Why buy new seeds every season when your favorites are already waiting for you right outside in your garden?
Collecting and saving or planting flower seeds is such a satisfying way to appreciate the full life cycle of plants grown in our gardens.
It’s economical and helps to ensure a beautiful garden filled with your favorite flowers next season.
There are so many benefits to using seeds that you collect yourself to keep your flower garden going from year to year.
In addition to saving quite a bit of money, by selecting seeds from the healthiest, most beautiful plants each season, you have the opportunity to continually improve the quality of the flowers in your garden.
Once you get the hang of it, you can even choose to develop your own strains and hybrids, and make seed saving a new hobby.
And best of all, you have a ready-made supply of gifts to share with friends and family!
Read on to learn how and when to harvest flower seeds to save for planting next season.
Are Your Flowers Heirlooms or Hybrids?
All plants, including trees, shrubs, annual vegetables and flowers, and perennials, have seeds which can be saved and replanted by a knowledgeable gardener.
Some types require more knowledge and processing than others to produce the results that you’re looking for when you plant them.
If you are just beginning, both annual and perennial flowers are a wonderful place to start.
Collecting seeds from these is typically pretty straightforward, and they don’t often require special treatment.
The main thing to be aware of is whether the parent plant is an heirloom, or a hybrid.
It is important to make sure you are starting with plants that are open-pollinated, otherwise you may be surprised to find that what sprouts up next season is nothing like the original plant.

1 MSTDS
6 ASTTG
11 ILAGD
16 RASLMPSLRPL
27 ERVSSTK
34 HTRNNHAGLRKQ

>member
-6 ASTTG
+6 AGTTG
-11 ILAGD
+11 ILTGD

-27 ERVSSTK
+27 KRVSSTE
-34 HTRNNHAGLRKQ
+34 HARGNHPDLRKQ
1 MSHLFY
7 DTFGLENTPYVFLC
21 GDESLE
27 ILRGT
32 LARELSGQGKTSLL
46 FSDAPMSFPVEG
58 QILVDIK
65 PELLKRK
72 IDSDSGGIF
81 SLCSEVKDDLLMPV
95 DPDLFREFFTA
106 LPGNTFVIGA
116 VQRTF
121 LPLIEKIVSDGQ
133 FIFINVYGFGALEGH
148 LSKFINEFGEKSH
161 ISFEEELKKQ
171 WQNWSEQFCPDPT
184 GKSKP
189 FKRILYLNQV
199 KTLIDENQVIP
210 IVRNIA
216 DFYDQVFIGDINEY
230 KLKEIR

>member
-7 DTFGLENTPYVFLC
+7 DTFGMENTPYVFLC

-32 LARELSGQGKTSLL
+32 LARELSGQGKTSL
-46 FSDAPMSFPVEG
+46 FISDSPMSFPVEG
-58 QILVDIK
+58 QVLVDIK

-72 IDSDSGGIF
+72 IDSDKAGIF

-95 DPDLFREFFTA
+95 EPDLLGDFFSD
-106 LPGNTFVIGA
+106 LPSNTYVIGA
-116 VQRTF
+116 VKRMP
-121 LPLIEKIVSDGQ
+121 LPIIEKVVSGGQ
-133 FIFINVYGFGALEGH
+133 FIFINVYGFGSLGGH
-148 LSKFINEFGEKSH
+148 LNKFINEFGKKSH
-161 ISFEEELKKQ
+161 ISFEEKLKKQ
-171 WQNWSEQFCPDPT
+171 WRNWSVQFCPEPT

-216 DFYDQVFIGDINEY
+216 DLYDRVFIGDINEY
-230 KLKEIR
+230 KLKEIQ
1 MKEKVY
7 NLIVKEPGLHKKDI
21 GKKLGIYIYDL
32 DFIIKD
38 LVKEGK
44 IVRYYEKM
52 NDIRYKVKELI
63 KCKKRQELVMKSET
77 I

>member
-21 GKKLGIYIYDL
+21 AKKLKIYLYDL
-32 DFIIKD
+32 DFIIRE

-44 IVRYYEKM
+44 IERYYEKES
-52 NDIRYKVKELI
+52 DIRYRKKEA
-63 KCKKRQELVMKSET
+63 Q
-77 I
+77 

When you are shopping for seeds, look for packets labeled heritage seeds, otherwise known as heirlooms.
Heirlooms are cultivars that have often been passed down through families over generations, and are pollinated by birds, wind, or insects.
Heirloom seeds can be saved and replanted over and over again with essentially the same resulting plant each time – provided they are grown in isolation from other varieties to avoid cross-pollination.
In the event that cross-pollination does occur, you may end up creating your own unique hybrids.
You can easily find them from libraries and seed saver clubs, or from companies that specialize in heirloom varieties.
Eden Brothers has a large selection of open-pollinated heirlooms available for purchase, including options suitable for growing in every region in a wide variety of colors and sizes.
Hybrids, on the other hand, are created through cross pollination of two different plant varieties.
While hybridization can occur naturally through open pollination, commercial hybrids, which are often labeled F1, tend to be unstable and unsuitable for saving.